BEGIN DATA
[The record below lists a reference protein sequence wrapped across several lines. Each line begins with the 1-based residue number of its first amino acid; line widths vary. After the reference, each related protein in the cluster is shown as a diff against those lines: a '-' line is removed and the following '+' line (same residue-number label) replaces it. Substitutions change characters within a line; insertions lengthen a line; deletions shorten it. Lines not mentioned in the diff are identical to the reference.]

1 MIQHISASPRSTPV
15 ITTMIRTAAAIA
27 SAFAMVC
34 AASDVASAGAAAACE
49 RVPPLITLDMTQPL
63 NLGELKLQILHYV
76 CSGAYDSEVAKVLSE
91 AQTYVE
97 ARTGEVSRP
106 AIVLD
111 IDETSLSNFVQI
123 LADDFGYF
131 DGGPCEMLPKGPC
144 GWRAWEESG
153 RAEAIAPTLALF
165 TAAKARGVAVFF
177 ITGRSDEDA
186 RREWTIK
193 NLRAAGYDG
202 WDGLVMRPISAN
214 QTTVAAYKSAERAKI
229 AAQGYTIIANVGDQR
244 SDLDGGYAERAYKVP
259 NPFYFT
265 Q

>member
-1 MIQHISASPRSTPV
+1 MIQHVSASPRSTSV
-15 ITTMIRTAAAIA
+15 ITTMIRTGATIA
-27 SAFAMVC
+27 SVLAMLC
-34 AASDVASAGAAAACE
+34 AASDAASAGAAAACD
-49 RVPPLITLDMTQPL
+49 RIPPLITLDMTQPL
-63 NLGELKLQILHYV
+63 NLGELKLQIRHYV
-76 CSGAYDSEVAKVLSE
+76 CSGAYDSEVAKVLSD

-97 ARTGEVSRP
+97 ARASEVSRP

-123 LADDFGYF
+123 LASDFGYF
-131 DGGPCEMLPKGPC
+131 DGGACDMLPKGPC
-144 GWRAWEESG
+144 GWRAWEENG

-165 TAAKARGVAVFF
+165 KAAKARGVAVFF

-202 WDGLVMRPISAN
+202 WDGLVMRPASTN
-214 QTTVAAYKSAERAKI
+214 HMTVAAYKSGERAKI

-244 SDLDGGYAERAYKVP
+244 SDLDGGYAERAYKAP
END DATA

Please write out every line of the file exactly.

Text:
[The record below lists a reference protein sequence wrapped across several lines. Each line begins with the 1-based residue number of its first amino acid; line widths vary. After the reference, each related protein in the cluster is shown as a diff against those lines: a '-' line is removed and the following '+' line (same residue-number label) replaces it. Substitutions change characters within a line; insertions lengthen a line; deletions shorten it. Lines not mentioned in the diff are identical to the reference.]

1 MIQHISASPRSTPV
15 ITTMIRTAAAIA
27 SAFAMVC
34 AASDVASAGAAAACE
49 RVPPLITLDMTQPL
63 NLGELKLQILHYV
76 CSGAYDSEVAKVLSE
91 AQTYVE
97 ARTGEVSRP
106 AIVLD
111 IDETSLSNFVQI
123 LADDFGYF
131 DGGPCEMLPKGPC
144 GWRAWEESG
153 RAEAIAPTLALF
165 TAAKARGVAVFF
177 ITGRSDEDA
186 RREWTIK
193 NLRAAGYDG
202 WDGLVMRPISAN
214 QTTVAAYKSAERAKI
229 AAQGYTIIANVGDQR
244 SDLDGGYAERAYKVP
259 NPFYFT
265 Q

>member
-1 MIQHISASPRSTPV
+1 MIQHVSASPRSTSV
-15 ITTMIRTAAAIA
+15 ITTMIRTGATIA
-27 SAFAMVC
+27 SVLAMLC
-34 AASDVASAGAAAACE
+34 AASDAASAGAAAACD
-49 RVPPLITLDMTQPL
+49 RIPPLITLDMTQPL
-63 NLGELKLQILHYV
+63 NLGELKLQIRHYV
-76 CSGAYDSEVAKVLSE
+76 CSGAYDSEVAKVLSD

-97 ARTGEVSRP
+97 ARASEVSRP

-123 LADDFGYF
+123 LASDFGYF
-131 DGGPCEMLPKGPC
+131 DGGACDMLPKGPC
-144 GWRAWEESG
+144 GWRAWEENG

-165 TAAKARGVAVFF
+165 KAAKARGVAVFF

-202 WDGLVMRPISAN
+202 WDGLVMRPASTN
-214 QTTVAAYKSAERAKI
+214 HMTVAAYKSGERAKI

-244 SDLDGGYAERAYKVP
+244 SDLDGGYAERAYKAP